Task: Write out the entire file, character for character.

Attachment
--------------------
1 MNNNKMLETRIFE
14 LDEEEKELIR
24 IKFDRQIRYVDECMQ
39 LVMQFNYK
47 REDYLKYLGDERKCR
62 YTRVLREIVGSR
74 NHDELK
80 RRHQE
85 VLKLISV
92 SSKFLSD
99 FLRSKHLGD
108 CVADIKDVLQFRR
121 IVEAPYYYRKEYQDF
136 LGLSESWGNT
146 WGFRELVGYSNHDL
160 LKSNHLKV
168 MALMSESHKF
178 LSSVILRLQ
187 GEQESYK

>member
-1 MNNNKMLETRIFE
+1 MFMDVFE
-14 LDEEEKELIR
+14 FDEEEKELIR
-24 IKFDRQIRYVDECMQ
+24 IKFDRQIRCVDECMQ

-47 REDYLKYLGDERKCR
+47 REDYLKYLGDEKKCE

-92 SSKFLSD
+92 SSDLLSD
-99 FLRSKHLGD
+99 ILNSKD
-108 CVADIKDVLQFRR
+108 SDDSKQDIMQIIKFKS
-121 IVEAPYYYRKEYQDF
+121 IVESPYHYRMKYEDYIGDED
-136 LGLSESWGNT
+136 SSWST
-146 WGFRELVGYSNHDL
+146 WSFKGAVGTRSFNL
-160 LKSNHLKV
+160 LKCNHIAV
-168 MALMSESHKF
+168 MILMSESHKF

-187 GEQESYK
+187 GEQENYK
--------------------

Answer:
1 MNNNKMLETRIFE
14 LDEEEKELIR
24 IKFDRQIRYVDECMQ
39 LVMQFNYK
47 REDYLKYLGDERKCR
62 YTRVLREIVGSR
74 NHDELK
80 RRHQE
85 VLKLISV
92 SSKFLSD
99 FLRSKHLGD
108 CVADIKDVLQFRR
121 IVEAPYYYRKEYQDF
136 LGLSESWGNT
146 WGFRELVGYSNHDL
160 LKSNHLKV
168 MALMSESHKF
178 LSSVILRLQ
187 GEQESYK

>member
-1 MNNNKMLETRIFE
+1 MFMDVFE
-14 LDEEEKELIR
+14 FDEEEKELIR
-24 IKFDRQIRYVDECMQ
+24 IKFDRQIRCVDECMQ

-47 REDYLKYLGDERKCR
+47 REDYLKYLGDEKKCE

-92 SSKFLSD
+92 SSDLLSD
-99 FLRSKHLGD
+99 ILNSKD
-108 CVADIKDVLQFRR
+108 SDDSKQDIMQIIKFKS
-121 IVEAPYYYRKEYQDF
+121 IVESPYHYRMKYEDYIGDED
-136 LGLSESWGNT
+136 SSWST
-146 WGFRELVGYSNHDL
+146 WSFKGAVGTRSFNL
-160 LKSNHLKV
+160 LKCNHIAV
-168 MALMSESHKF
+168 MILMSESHKF

-187 GEQESYK
+187 GEQENYK